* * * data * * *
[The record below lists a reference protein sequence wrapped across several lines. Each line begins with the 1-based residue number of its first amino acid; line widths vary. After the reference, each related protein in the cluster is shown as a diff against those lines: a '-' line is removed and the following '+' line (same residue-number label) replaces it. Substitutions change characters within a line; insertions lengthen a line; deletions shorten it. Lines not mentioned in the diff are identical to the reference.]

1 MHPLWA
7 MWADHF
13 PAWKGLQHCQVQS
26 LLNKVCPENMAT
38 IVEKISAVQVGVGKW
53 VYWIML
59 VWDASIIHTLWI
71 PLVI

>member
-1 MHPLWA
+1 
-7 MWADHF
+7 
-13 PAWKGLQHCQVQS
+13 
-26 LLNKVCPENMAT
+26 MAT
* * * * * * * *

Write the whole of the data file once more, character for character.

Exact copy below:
[The record below lists a reference protein sequence wrapped across several lines. Each line begins with the 1-based residue number of its first amino acid; line widths vary. After the reference, each related protein in the cluster is shown as a diff against those lines: a '-' line is removed and the following '+' line (same residue-number label) replaces it. Substitutions change characters within a line; insertions lengthen a line; deletions shorten it. Lines not mentioned in the diff are identical to the reference.]

1 MHPLWA
7 MWADHF
13 PAWKGLQHCQVQS
26 LLNKVCPENMAT
38 IVEKISAVQVGVGKW
53 VYWIML
59 VWDASIIHTLWI
71 PLVI

>member
-1 MHPLWA
+1 
-7 MWADHF
+7 
-13 PAWKGLQHCQVQS
+13 
-26 LLNKVCPENMAT
+26 MAT